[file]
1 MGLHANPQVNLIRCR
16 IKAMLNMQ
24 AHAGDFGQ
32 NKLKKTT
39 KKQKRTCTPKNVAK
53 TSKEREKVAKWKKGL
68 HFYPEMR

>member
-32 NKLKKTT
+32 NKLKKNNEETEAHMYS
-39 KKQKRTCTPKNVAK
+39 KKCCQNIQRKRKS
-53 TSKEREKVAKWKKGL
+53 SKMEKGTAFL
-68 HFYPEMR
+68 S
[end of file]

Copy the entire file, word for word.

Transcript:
1 MGLHANPQVNLIRCR
16 IKAMLNMQ
24 AHAGDFGQ
32 NKLKKTT
39 KKQKRTCTPKNVAK
53 TSKEREKVAKWKKGL
68 HFYPEMR

>member
-32 NKLKKTT
+32 NKLKKNNEETEAHMYS
-39 KKQKRTCTPKNVAK
+39 KKCCQNIQRKRKS
-53 TSKEREKVAKWKKGL
+53 SKMEKGTAFL
-68 HFYPEMR
+68 S